Even if you don’t know that testosterone is a male sex hormone, you probably associate it with men. Not just the average man, but one pumped up and macho. You may think of bodybuilders pounding away at the gym. High testosterone levels for some is synonymous with excessive strength and aggression.
Yet what people may not realize is that testosterone supports numerous bodily functions, including regulation of bone and muscle mass as well as fat storage and metabolism. If you have high testosterone, it can cause health problems.
The symptoms of high testosterone vary from person to person. The brain controls the amount of testosterone in men and sends signals to the pituitary gland, which in turn, motions to the testes to generate testosterone. If at any time, this "loop" between the brain, pituitary gland, and testes results in too much testosterone, one or more of the following signs may occur.
Abnormal testosterone levels can result in poor sexual health. Men may have issues with erectile dysfunction (getting and maintaining an erection). Other sexual concerns may be low desire and sperm count, decreasing fertility.
One sign of excess testosterone is lots of body hair. For balding men, this may seem like not a positive side effect, but it usually doesn't fill in your bald spot but slightly increases the amount of hair on your legs, chest, and back.
It's normal for teenagers to suffer from mild to significant acne outbreaks, but not grown men. High testosterone may cause intense acne breakouts.
Testosterone helps regulate mood, and high levels may cause varying emotions. Typically, abnormal amounts of testosterone make men more irritable and aggressive. It may also induce feelings of anxiety and depression. Balancing levels is essential for mental health.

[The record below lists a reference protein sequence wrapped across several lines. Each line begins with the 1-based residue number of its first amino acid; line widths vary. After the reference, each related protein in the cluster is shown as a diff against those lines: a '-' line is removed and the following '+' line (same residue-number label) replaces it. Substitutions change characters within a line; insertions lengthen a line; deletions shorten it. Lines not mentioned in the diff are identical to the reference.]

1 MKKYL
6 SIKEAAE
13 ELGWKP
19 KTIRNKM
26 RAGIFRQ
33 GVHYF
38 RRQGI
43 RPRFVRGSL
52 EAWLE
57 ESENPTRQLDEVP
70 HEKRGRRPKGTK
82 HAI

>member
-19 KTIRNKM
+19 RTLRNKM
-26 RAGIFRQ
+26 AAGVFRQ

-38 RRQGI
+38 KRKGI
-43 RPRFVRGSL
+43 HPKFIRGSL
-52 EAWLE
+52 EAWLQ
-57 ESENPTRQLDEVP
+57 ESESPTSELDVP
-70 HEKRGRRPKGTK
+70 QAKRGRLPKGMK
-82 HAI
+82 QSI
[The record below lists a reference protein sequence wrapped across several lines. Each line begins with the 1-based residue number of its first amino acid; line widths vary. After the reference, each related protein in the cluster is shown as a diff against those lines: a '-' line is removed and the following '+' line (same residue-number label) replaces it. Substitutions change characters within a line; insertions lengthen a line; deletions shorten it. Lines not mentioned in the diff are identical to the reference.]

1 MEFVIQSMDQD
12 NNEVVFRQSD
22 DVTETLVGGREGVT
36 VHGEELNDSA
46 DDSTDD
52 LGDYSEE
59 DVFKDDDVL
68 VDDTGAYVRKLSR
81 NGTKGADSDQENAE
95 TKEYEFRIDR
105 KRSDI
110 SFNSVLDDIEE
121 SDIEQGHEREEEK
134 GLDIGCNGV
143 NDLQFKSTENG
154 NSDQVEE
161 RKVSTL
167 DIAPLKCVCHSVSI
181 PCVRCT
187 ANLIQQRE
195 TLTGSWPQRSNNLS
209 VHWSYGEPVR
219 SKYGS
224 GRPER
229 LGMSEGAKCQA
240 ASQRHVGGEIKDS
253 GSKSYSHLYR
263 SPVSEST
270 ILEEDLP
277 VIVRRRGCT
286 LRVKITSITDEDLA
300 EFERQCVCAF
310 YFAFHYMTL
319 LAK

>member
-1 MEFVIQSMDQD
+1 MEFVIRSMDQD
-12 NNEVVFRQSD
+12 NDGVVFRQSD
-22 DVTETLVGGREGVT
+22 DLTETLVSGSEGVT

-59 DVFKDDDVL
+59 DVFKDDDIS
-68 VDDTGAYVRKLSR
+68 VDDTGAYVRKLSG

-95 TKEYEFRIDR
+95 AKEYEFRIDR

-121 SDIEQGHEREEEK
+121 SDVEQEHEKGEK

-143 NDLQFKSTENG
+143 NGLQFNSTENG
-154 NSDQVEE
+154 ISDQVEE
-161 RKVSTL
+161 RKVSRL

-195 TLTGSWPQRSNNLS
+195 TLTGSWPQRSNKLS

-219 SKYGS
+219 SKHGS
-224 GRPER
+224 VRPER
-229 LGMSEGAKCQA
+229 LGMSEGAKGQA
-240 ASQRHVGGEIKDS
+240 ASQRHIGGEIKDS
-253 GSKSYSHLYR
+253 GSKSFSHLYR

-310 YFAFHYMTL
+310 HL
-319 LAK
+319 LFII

High testosterone can produce extreme blood pressure changes. Men may become hypertensive (high blood pressure) or hypotensive (low blood pressure). If this happens, he may experience dizziness, fatigue, or nausea, amongst other symptoms.
The signs mentioned above aren’t the only possible symptoms of high testosterone. Men may have one or more of the following:
If you’re experiencing any of the above symptoms, speak to your healthcare provider for guidance.
Treating high testosterone levels can often be achieved by eating a balanced diet and regular exercise. The ultimate goal is to eliminate any source that may cause excess testosterone. If you're undergoing testosterone replacement therapy, you may need to stop or lower the supplement dose.
Living with high testosterone isn’t common, but when it happens, serious health concerns can develop. There’s no reason to suffer in silence. The first step may be to pack in nutrient-dense foods and avoid processed ones. Or exercise regularly to optimize your testosterone levels. If nothing works, speak to your doctor about the next step.
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